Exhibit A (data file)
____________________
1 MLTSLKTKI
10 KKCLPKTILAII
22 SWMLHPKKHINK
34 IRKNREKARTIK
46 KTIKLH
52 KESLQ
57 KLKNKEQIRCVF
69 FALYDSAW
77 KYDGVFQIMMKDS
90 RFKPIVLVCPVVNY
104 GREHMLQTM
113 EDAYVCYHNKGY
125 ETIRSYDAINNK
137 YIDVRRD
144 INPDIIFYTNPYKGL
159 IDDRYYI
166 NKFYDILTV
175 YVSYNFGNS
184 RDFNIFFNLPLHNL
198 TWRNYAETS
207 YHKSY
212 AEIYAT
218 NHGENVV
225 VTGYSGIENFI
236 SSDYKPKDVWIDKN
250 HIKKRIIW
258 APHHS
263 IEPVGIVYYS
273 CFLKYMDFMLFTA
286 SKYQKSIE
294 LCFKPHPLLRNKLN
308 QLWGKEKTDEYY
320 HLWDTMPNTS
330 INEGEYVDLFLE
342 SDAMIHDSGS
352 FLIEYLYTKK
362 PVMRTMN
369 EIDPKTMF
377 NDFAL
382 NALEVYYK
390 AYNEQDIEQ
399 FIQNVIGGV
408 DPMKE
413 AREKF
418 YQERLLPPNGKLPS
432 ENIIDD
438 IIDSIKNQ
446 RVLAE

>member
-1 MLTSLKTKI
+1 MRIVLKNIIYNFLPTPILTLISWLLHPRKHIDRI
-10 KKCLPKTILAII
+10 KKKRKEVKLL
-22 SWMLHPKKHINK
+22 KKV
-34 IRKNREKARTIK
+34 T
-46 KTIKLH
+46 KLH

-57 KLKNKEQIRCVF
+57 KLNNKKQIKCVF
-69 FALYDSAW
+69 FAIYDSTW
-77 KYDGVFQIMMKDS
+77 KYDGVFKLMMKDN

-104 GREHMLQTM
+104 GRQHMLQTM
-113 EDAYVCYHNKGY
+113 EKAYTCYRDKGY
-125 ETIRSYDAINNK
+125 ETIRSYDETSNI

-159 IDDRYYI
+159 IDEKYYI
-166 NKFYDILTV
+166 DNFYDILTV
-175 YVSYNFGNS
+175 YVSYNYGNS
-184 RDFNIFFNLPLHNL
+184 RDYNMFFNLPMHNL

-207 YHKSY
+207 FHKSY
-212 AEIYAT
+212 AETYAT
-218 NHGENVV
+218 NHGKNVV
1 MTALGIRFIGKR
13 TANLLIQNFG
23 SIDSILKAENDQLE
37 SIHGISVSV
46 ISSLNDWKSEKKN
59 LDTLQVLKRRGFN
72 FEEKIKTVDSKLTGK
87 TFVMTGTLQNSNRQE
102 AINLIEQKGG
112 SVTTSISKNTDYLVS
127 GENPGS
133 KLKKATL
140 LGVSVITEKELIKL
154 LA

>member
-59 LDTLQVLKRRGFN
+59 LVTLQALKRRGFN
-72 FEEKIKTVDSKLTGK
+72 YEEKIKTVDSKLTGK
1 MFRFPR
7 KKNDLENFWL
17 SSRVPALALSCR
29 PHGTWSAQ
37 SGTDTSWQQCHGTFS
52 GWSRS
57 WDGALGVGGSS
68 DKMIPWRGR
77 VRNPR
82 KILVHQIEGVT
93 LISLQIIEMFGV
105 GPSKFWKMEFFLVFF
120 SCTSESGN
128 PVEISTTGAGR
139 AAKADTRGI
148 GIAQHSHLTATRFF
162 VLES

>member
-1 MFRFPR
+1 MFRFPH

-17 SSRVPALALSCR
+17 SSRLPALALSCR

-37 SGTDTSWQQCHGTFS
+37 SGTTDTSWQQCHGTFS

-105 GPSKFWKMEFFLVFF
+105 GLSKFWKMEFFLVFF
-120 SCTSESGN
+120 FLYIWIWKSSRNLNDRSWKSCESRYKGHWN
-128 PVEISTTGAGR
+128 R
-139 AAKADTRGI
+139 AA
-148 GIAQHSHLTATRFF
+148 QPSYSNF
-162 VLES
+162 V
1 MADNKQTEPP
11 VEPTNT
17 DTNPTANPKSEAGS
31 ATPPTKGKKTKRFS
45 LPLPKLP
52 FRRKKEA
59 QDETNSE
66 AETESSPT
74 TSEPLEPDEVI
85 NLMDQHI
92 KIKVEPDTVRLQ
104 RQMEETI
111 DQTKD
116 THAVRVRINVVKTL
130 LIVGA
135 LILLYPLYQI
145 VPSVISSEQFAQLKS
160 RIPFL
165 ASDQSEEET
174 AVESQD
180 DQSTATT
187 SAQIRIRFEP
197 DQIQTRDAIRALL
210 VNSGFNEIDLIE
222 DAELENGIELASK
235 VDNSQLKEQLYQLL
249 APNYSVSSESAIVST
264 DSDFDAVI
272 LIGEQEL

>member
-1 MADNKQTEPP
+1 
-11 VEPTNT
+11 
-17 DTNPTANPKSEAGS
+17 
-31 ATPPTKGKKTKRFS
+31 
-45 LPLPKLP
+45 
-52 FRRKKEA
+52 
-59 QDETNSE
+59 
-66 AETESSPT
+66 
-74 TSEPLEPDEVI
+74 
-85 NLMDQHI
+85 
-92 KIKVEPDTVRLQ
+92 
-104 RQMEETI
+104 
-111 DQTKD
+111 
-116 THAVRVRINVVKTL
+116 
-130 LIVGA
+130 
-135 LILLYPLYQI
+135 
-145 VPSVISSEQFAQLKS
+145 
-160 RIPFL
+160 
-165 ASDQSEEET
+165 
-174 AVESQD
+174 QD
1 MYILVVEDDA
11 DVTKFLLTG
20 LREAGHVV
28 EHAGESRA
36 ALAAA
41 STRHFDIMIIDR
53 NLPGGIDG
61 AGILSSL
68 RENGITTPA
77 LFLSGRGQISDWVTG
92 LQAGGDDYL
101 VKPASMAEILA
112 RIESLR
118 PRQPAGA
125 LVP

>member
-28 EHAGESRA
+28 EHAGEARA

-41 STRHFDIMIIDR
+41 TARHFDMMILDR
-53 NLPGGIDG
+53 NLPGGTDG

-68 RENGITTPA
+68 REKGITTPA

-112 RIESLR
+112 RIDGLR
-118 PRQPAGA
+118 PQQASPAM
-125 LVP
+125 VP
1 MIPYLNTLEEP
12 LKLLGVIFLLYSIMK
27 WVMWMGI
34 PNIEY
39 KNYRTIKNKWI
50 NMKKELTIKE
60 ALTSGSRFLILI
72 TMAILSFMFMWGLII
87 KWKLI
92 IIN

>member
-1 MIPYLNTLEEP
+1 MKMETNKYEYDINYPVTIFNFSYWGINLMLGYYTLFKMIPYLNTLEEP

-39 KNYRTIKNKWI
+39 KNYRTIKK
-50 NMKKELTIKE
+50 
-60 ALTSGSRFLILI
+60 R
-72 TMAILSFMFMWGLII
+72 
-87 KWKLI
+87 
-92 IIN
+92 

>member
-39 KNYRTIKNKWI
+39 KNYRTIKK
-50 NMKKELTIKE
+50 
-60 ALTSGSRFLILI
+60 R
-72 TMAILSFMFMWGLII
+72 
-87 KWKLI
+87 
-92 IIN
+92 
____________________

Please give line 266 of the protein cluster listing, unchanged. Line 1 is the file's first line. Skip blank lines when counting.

>member